moment of male bonding so heart-rending that the memory of it still sends
chills up my spine:
“The big wheel in the
amusement park? How do you say? Galgal anak?”
“The Ferris Wheel?”
“Yes, yes, the Ferris
Wheel. Sometimes you’re up and sometimes you’re down. I just wanted to say I
have that taste, you know? Being on top of everything? Once you’ve tasted it,
you can’t settle for anything else. Do you understand what I am saying?”
“I too do.”
curtain falls on act one, and when act two begins “three years and many small
favors later,” Eshel and Norman are both on the biggest Ferris Wheel of all,
the Ferris Wheel in Washington, D.C. And now I will say no more about the plot;
I will talk only about the execution.
about Norman is first rate. The
casting is superb, beginning with Richard Gere as Norman and Lior Ashkenazi as Micha
Eshel. On the Israeli poster for Norman,
Gere and Ashkenazi are back-to-back, emphasizing that they are equal partners
in this story. On the other hand, the American poster, which only shows Richard
Gere, makes the pragmatic assumption that many Americans have no idea who Lior Ashkenazi is.
readers who fall into this category, let me just say that Ashkenazi is as much
a heartthrob in Israel as Gere is here. Do Americans know that Ashkenazi was
the star of Late Marriage and Walk on Water? Do Israelis know what Gere
did after Pretty Woman, let alone
before? No matter. Cedar knows that these two men actually do share intimate
knowledge of how it feels to be at the top of the wheel, and they also understand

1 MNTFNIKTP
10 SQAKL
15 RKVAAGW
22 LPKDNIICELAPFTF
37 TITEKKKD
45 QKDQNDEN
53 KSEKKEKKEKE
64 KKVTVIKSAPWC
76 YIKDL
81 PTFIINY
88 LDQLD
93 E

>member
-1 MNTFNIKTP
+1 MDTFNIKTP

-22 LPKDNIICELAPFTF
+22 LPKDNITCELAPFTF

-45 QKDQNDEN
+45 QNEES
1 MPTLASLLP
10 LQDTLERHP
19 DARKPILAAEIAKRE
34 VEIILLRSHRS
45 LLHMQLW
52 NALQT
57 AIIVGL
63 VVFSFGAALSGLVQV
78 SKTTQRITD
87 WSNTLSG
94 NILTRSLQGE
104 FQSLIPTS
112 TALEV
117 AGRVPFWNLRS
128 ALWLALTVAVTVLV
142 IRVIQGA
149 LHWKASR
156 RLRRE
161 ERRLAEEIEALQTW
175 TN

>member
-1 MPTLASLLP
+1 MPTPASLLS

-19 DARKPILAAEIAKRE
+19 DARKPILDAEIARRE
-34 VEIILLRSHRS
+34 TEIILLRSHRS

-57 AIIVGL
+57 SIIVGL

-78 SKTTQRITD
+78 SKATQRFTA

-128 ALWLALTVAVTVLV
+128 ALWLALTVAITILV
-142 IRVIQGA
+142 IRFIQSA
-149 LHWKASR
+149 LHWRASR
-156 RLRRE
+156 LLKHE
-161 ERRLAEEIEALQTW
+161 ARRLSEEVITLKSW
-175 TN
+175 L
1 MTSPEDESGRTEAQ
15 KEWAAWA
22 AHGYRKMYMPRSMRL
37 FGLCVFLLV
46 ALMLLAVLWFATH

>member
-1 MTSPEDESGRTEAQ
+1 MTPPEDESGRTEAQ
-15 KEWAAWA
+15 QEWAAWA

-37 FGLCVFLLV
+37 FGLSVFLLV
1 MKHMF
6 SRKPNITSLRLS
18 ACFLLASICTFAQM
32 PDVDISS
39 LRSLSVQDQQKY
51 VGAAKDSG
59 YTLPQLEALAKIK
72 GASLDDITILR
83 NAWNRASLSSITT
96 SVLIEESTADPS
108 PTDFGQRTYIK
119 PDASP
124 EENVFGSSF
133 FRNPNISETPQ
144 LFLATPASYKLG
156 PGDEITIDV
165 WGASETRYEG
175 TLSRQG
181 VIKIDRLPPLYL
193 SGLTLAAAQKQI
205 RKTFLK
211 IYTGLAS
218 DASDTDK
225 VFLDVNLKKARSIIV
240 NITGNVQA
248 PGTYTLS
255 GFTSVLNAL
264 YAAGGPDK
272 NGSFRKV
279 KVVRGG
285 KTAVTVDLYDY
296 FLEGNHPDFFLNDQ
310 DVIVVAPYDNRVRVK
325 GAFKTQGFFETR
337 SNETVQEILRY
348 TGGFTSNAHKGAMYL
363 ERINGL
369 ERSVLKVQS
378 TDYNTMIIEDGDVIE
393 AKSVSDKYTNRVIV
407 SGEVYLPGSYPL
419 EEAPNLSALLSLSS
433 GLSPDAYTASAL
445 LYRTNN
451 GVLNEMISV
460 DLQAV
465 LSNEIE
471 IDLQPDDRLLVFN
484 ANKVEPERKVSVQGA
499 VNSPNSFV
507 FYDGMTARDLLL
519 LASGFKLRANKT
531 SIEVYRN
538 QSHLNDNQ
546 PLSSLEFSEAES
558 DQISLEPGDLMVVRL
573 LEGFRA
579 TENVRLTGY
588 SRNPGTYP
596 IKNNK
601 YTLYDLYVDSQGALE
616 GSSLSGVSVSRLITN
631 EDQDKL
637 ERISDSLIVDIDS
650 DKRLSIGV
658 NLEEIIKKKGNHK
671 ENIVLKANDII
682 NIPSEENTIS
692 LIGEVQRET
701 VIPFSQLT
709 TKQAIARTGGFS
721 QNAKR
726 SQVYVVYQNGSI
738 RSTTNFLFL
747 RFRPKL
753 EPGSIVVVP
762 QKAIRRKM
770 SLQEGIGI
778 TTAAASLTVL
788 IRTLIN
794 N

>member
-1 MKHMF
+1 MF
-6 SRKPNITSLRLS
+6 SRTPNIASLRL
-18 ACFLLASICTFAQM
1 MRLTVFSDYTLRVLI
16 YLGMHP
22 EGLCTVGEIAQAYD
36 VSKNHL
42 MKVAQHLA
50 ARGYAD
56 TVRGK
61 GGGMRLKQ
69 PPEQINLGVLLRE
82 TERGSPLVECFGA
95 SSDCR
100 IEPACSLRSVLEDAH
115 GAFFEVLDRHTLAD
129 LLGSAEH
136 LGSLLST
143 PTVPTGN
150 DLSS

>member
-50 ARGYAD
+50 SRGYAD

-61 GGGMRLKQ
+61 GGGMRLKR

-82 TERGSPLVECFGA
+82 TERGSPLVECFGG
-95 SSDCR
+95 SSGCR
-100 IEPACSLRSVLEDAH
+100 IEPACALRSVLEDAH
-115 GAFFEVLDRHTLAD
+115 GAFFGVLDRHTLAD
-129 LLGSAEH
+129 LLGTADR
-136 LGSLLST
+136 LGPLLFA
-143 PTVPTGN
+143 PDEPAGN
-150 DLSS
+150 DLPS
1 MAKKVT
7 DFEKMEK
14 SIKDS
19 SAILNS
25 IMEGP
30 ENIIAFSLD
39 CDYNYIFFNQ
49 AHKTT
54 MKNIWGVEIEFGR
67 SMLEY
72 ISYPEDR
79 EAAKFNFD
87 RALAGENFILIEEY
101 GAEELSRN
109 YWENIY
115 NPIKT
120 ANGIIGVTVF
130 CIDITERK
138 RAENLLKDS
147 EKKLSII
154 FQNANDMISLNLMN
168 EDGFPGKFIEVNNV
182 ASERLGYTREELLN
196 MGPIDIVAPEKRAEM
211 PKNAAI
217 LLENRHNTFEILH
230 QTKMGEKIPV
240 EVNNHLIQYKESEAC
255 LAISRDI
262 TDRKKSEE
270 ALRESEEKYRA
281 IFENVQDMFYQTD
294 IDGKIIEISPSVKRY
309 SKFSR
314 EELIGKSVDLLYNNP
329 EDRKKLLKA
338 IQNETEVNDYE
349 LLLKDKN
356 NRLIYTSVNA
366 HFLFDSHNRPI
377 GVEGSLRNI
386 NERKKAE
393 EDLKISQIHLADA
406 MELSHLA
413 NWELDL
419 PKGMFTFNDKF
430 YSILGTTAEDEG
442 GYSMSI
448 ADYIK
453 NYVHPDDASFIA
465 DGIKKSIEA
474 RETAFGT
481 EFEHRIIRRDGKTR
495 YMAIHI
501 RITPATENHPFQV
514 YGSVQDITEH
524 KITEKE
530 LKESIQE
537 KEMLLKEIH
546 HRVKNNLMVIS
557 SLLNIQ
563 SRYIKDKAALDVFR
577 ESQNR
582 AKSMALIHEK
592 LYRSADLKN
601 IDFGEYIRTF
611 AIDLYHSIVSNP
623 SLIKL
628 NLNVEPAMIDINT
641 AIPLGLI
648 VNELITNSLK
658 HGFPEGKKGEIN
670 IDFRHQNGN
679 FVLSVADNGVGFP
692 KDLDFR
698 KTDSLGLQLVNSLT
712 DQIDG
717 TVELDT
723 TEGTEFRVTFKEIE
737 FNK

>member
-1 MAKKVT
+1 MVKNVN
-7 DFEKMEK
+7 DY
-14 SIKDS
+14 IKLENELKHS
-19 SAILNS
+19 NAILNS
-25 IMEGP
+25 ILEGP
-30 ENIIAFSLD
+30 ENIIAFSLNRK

that they have both passed its peak. Older now, they are still in the game, but
more as character actors than objects of desire. How perceptive of Cedar to cast
such a potent pair in a “bromance” of such depth and poignancy.
huge cast also contains many well-known actors playing Jewish men, and part of
the joke is that most of them are as goyishe
as Gere. Josh Charles as “Arthur Taub,” Dan Stevens as “Bill Kavish,” Michael
Sheen as “Philip Cohen,” Steve Buscemi as “Rabbi Blumenthal,” are any of them
Jewish? Josh Charles (born Joshua Aaron Charles) has a Jewish father and a
mother of German/English/Scottish
ancestry, so you decide. The others? Definitely not.
Harris Yulin as Jo Wilf-- the “ocean liner” of movers and shakers -- has a
career based, to some extent, on his Ashkenazi Jewish background. But what
about Hank Azaria you ask? Another joke. Azaria gives Srul Katz a risibly fake
“Yiddish accent” which is surely intentional since this master of voices
actually grew up in a Ladino-speaking family.
the actors who play the Israelis in Eshel’s world (Yehuda Almagor as Duby, Neta Riskin as Eshel’s chief aide and